Science Example: Before recruiting participants for a research study on hypertension, the research group created an intake survey with a drop-down question about pronouns that only offered “he” and “she” as choices. One of the members of the research group challenged this by stating gender was not a variable in their study and they were only asking for pronouns in order to address participants by their pronouns. In order to make the question more inclusive of non-binary genders, they changed their intake survey to create an open-ended question type for participants to share their pronouns.
Unconscious Bias and Implicit Bias
(These two phrases are used interchangeably to represent the same concept.)
A set of internalized and unexamined expectations held by an individual about people of different positionalities, reflected in associations and attitudes that lie below the level of conscious thought. They impact actions and attitudes without a person’s knowledge or control. These biases, positive and negative, start to build during childhood through lived experiences and exposure to messages from family, friends, news, media, and society. There are many different types of unconscious/implicit bias (Reiners 2019).
Library Example: The most qualified candidate for the department head position was Paul, a little person. Despite all of his pertinent experience in Public Services, the hiring committee commented on not hiring him based on the idea that no one would listen to him because of his stature. Linda reminded everyone of their unconscious bias training and stated that height bias was affecting their viewpoints. Once Linda pointed out this behavior, the committee agreed to set aside the concerns about Paul’s height affecting his leadership qualifications.
Science Example: A 2012 study showed that science faculty were less likely to hire a student as a laboratory research manager if the applicant had a name stereotypically thought of as a woman’s than if the applicant's name was stereotypically thought of as a man’s (Moss-Racusin et al. 2012). This was illuminated by using applications that were identical and randomly assigned the names John or Jennifer. This study relies on the idea of binary gender and the use of traditional Anglo names.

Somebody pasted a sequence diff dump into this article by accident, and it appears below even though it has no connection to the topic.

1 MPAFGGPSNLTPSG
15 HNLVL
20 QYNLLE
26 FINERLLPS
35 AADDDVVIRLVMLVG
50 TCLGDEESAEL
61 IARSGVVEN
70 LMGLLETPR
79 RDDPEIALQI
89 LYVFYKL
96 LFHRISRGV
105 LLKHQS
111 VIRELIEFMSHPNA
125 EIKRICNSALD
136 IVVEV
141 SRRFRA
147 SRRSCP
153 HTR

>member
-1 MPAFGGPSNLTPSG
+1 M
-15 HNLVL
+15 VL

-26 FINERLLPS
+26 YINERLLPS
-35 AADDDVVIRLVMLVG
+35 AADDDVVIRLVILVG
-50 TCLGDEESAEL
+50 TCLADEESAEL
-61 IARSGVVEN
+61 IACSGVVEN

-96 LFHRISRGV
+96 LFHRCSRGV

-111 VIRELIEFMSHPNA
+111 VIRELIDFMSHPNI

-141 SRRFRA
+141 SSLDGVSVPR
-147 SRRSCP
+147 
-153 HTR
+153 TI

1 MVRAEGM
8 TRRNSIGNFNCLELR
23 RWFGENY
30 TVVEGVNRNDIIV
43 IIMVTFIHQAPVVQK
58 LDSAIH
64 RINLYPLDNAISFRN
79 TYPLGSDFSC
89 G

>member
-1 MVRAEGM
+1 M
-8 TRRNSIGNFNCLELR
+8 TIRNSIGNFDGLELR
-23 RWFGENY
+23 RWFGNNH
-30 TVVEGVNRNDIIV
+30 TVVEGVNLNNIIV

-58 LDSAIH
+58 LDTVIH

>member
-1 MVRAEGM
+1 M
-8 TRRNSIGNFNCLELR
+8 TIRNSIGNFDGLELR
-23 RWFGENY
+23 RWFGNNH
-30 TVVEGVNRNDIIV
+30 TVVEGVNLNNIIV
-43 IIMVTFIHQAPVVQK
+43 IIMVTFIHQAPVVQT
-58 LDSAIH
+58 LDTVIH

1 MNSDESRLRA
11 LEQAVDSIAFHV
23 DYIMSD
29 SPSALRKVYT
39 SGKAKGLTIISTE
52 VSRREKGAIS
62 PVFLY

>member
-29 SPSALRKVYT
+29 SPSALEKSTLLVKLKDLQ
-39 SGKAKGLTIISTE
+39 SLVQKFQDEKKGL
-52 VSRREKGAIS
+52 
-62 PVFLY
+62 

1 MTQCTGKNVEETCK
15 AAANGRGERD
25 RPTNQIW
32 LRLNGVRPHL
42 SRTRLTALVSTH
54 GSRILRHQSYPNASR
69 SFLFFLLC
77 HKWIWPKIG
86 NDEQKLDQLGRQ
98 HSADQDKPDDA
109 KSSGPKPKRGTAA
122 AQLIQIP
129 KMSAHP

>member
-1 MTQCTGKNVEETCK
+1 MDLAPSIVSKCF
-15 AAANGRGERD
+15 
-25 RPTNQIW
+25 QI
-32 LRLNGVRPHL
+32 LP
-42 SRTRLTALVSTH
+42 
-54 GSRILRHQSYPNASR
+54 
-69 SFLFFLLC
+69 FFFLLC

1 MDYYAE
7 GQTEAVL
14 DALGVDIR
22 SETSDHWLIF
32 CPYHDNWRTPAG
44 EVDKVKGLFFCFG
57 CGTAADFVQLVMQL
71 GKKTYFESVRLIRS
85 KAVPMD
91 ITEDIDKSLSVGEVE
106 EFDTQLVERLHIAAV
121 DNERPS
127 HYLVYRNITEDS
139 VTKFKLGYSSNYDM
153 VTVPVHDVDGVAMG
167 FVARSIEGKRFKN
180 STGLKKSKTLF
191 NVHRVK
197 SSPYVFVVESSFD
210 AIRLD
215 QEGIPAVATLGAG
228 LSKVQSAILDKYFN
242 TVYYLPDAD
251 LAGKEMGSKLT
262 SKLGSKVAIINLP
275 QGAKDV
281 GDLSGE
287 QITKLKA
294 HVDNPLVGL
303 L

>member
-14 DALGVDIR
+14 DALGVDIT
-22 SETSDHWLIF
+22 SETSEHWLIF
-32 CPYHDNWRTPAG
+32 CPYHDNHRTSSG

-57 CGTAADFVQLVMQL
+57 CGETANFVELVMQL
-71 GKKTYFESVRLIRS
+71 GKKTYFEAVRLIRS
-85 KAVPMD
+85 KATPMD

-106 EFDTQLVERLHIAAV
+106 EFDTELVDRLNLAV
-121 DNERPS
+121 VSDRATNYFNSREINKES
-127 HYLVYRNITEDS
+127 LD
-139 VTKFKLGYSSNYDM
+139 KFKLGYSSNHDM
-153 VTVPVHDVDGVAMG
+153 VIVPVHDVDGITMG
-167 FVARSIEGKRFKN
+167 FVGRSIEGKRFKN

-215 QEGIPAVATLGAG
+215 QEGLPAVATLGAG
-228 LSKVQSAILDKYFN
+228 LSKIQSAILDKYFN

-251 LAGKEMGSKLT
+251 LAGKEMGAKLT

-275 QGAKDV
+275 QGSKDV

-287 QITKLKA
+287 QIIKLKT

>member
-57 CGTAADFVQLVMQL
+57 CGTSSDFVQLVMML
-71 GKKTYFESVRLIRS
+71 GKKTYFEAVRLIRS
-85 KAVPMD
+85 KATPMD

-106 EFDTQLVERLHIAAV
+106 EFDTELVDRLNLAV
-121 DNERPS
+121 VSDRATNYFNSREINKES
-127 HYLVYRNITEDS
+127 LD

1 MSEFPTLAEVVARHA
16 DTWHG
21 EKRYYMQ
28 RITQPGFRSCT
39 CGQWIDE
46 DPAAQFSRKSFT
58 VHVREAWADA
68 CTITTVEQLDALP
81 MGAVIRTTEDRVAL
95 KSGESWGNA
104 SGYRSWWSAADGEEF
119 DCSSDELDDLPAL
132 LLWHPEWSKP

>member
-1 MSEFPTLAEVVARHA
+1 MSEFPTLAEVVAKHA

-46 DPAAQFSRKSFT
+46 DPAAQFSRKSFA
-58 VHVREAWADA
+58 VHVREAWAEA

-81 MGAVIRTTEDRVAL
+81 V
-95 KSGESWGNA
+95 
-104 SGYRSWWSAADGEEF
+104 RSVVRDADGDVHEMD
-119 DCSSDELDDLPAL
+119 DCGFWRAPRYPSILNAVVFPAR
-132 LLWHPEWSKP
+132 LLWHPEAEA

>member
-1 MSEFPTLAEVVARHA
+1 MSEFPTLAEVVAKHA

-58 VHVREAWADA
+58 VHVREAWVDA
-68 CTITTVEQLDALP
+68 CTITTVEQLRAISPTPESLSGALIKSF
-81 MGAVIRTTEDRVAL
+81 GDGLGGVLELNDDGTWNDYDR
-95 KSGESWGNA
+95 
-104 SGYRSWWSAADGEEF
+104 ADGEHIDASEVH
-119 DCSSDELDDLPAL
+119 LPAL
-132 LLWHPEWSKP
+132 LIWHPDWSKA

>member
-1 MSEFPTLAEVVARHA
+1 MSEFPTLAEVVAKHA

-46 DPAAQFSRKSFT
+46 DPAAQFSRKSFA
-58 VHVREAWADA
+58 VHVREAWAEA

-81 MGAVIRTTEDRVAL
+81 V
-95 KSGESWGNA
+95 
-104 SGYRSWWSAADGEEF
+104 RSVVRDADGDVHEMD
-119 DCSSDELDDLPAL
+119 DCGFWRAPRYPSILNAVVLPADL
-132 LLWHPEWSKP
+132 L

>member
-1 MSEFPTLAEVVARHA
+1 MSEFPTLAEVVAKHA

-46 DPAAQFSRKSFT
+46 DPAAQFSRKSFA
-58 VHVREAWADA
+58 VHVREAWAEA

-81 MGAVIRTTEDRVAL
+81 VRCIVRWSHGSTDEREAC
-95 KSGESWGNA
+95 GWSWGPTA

Underrepresented and Underserved
Underrepresented refers to low numerical/statistical representation within a particular location and population, whereas underserved refers to a lower resource allocation compared to the sum of resources available.
Underrepresented Minorities (URM) is often used as an institutional label in higher education to describe students from marginalized communities, especially in the sciences.
In the US, there are higher education institutions that aim to serve particular populations. The US Department of Education defines seven specifically (U.S. Department of Education n.d.). Additionally, it is worth noting that words using ‘under-’ to describe particular student groups, such as URM, are being criticized and critiqued as being white-centered, deficit thinking, and removing distinct attributes of students (Williams 2020).
Library Example: The Collection Development team worked with Student Affairs to add books to the library. A recommendation was made to add works dealing with first-generation students, who are traditionally underserved; these students have many pressures to succeed and may not know how to navigate the structure of the academic world. One of the librarians objected because many graduates’ children attend the university. Another member of the team countered that 20% of the student population are first generation students, the library only spends 5% of its available resources on materials to support this student group. Even though members of the team who were first-generation students said that if it were not for the support of their college library and/or library resources they would not have succeeded in college, the team was split on this issue.
Science Example: Engineering departments have long made efforts to boost the representation of women and racial minorities in the field. Some departments have seen this as a numbers game: just trying to drive their numbers of minoritized students up without asking themselves “how do we support these students?” Meeting the needs of the underrepresented students has led to creation of special outreach and retention efforts, while departments who try to meet the needs of underserved students have developed mentorship programs, identity-based learning communities, and need-based and presence-based scholarships and fellowships.
To engage further with these concepts and/or colleagues, we provide a few discussion questions:
- Are any of our definitions different from your understanding of the concepts, and if so, how?
- Given your lived experience, which of these concepts do you feel is most significant to your life?
- Considering the departments that you liaise to, which of the concepts are most relevant in your work?
- How can you apply these concepts to your work right now as a science librarian?
The authors would like to gratefully acknowledge Tarida Anantachai, Andrew Carlos, Moon Kim, Lisa Ngo, Diana Wakimoto, and Lana Mariko Wood as consultants on the Model Minority section.